Study of the Factors Affecting Health-Related Quality of Life in Adolescents After Liver Transplantation


  • R. M. Taylor,

    Corresponding author
    1. Paediatric Liver Centre, King's College London School of Medicine at King's College Hospital NHS Foundation Trust, London, UK
    2. Florence Nightingale School of Nursing and Midwifery, King's College London, London, UK
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  • L. S. Franck,

    1. Patient Care Research & Innovation Centre, UCL Institute of Child Health and Great Ormond Street Hospital for Children NHS Trust, London, UK
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  • F. Gibson,

    1. Patient Care Research & Innovation Centre, UCL Institute of Child Health and Great Ormond Street Hospital for Children NHS Trust, London, UK
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  • N. Donaldson,

    1. Clinical Research Statistics, Dental School, King's College London, UK
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  • A. Dhawan

    1. Paediatric Liver Centre, King's College London School of Medicine at King's College Hospital NHS Foundation Trust, London, UK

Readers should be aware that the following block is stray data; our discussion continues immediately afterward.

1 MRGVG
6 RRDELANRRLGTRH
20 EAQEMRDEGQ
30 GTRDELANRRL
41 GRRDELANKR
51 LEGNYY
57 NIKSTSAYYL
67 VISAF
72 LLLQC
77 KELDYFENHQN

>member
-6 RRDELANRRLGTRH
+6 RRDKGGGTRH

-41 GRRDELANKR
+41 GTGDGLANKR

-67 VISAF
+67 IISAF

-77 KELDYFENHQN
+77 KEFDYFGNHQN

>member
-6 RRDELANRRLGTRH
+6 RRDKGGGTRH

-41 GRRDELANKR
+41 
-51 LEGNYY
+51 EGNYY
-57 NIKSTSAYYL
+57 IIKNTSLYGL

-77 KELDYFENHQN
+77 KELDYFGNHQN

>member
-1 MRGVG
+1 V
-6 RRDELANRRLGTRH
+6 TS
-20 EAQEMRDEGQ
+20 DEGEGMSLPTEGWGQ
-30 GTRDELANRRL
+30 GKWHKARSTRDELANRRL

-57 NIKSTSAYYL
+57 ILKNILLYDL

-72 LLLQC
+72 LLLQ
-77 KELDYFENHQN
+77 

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* Corresponding author: Rachel M. Taylor,


The aim of the study was to identify factors affecting health-related quality of life (HRQL) in adolescents after liver transplantation. HRQL was measured using the CHQ-CF87 in 55 adolescents, aged 12–18 years. Factors associated with HRQL included allograft morbidity, psychological and family-related variables measured through standardized questionnaires. The domains of the CHQ-CF87 were reduced using factor analysis to give physical, psychological and social domains. Impacting factors were identified through stepwise, multiple regression analysis. Adolescents had significantly lower HRQL in every domain except for role/social-behavior and family cohesion compared to the general population. Adolescents experienced median 18 (range 4–31) symptoms related to immunosuppression, 40(75%) had one or more chronic illnesses related to immunosuppression and 12(22%) had a history of emotional difficulties. Self-esteem and emotional health were similar to the general population but behavior and aspects of family function were lower. Following regression analysis, the factors associated with HRQL were: age at transplant, secondary chronic illness, symptom distress, headaches, history of emotional difficulties, self-esteem and family conflict. These explained 57% of the variance in physical function, 61% of psychological function and 39% of social function. HRQL is significantly reduced in adolescents after transplantation, which could be related to immunosuppression and psychosocial factors.